After mother and daughter have gone their separate ways, Li-yan slowly emerges from the security and insularity of her village to encounter modern life while Haley grows up a privileged and well-loved California girl. Despite Haley’s happy home life, she wonders about her origins; and Li-yan longs for her lost daughter. They both search for and find answers in the tea that has shaped their family’s destiny for generations.
A powerful story about a family, separated by circumstances, culture, and distance, Tea Girl of Hummingbird Lane paints an unforgettable portrait of a little known region and its people and celebrates the bond that connects mothers and daughters.
Almost Missed You by Jessica Strawser May Reading List
I always try to find a page-turner with a plot twist to add to the list — this one looks like it will fit the bill quite nicely. The reviews are really good!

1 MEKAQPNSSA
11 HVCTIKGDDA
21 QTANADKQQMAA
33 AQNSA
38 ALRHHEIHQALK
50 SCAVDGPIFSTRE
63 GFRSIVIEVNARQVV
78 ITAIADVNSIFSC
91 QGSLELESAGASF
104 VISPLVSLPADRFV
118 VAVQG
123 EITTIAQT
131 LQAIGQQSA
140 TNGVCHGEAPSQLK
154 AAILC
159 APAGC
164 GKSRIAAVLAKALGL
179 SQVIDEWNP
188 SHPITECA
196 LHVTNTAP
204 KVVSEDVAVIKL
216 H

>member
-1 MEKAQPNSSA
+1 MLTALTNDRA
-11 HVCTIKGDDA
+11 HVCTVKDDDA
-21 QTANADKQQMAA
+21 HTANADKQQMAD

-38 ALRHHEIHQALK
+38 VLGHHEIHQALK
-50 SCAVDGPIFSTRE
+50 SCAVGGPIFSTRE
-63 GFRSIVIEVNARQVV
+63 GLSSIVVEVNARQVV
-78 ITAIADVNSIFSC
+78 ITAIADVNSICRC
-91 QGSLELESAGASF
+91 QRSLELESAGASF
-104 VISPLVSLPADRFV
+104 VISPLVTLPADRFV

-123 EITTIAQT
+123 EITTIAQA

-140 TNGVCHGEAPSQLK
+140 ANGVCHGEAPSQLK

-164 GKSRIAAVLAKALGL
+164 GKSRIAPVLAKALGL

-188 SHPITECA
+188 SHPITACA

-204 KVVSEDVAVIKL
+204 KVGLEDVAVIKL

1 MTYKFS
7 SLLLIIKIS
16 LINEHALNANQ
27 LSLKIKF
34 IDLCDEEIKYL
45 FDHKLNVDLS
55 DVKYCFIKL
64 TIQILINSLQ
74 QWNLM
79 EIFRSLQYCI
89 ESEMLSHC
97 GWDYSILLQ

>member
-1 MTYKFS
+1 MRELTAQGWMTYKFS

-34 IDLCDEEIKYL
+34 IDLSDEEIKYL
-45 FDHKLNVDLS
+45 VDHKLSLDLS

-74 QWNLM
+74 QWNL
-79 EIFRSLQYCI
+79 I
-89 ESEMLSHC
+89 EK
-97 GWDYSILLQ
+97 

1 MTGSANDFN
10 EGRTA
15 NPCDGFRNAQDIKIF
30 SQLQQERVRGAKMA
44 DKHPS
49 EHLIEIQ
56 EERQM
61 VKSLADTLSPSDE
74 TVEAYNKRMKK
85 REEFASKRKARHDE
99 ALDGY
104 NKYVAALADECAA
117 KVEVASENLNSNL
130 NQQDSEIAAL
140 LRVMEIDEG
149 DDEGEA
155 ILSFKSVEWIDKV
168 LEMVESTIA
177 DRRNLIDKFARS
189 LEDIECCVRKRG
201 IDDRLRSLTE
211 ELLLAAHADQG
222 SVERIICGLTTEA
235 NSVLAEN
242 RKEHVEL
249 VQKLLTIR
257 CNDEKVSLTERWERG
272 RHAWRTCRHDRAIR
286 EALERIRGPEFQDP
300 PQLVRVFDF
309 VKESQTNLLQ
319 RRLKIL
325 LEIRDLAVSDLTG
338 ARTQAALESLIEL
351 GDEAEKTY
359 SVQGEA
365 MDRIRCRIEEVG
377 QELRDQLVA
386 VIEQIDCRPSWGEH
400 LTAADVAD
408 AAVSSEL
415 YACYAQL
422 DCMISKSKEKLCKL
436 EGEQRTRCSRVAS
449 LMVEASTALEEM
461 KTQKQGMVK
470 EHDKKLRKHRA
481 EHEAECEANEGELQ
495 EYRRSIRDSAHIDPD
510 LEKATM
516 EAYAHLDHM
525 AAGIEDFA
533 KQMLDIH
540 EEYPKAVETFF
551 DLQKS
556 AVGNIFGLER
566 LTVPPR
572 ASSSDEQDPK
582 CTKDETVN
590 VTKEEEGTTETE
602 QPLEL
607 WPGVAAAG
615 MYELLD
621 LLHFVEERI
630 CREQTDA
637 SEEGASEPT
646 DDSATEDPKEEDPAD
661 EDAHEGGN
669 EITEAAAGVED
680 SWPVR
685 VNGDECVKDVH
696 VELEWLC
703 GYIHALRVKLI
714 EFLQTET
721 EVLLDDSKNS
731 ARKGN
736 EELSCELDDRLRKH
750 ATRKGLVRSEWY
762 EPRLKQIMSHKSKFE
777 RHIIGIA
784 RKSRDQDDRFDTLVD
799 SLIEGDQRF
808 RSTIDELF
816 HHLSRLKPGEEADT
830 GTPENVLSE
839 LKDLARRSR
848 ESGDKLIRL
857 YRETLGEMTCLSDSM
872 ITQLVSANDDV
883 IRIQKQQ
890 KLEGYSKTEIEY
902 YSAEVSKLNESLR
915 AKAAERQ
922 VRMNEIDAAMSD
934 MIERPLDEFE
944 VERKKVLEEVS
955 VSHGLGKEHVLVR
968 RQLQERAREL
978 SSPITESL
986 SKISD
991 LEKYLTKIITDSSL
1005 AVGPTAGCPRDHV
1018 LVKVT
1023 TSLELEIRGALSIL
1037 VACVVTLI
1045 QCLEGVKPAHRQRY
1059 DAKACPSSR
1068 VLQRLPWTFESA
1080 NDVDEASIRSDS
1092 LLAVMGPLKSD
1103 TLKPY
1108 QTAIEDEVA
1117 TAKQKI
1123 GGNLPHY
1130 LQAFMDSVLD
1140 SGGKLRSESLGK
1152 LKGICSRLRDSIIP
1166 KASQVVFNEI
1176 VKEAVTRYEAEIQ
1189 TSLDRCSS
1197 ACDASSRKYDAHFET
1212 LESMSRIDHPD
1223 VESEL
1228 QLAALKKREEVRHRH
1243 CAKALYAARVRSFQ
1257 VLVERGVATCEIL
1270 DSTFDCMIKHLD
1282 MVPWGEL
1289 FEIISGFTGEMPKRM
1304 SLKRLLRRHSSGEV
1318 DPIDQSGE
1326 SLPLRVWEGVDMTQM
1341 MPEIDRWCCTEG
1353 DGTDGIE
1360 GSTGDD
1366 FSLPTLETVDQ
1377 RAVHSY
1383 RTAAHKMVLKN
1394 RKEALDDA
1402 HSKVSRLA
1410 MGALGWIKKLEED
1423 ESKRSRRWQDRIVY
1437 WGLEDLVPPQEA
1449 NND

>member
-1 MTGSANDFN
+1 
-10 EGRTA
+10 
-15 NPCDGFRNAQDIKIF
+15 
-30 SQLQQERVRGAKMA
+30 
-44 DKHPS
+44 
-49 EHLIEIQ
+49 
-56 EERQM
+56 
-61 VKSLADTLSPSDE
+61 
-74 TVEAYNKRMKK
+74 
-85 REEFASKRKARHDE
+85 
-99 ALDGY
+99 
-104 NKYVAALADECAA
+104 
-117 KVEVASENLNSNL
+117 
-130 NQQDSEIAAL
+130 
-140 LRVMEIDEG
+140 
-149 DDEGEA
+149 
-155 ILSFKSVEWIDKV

Violet and Finn were “meant to be,” said everyone, always. They ended up together by the hands of fate aligning things just so. Three years into their marriage, they have a wonderful little boy, and as the three of them embark on their first vacation as a family, Violet can’t help thinking that she can’t believe her luck. Life is good.
So no one is more surprised than she when Finn leaves her at the beach—just packs up the hotel room and disappears. And takes their son with him. Violet is suddenly in her own worst nightmare, and faced with the knowledge that the man she’s shared her life with, she never really knew at all.
Caitlin and Finn have been best friends since way back when, but when Finn shows up on Caitlin’s doorstep with the son he’s wanted for kidnapping, demands that she hide them from the authorities, and threatens to reveal a secret that could destroy her own family if she doesn’t, Caitlin faces an impossible choice.
Told through alternating viewpoints of Violet, Finn and Caitlin, Jessica Strawser’s Almost Missed You is a powerful story of a mother’s love, a husband’s betrayal, connections that maybe should have been missed, secrets that perhaps shouldn’t have been kept, and spaces between what’s meant to be and what might have been.
That’s it for this month! What books have you been reading and loving lately? May Reading List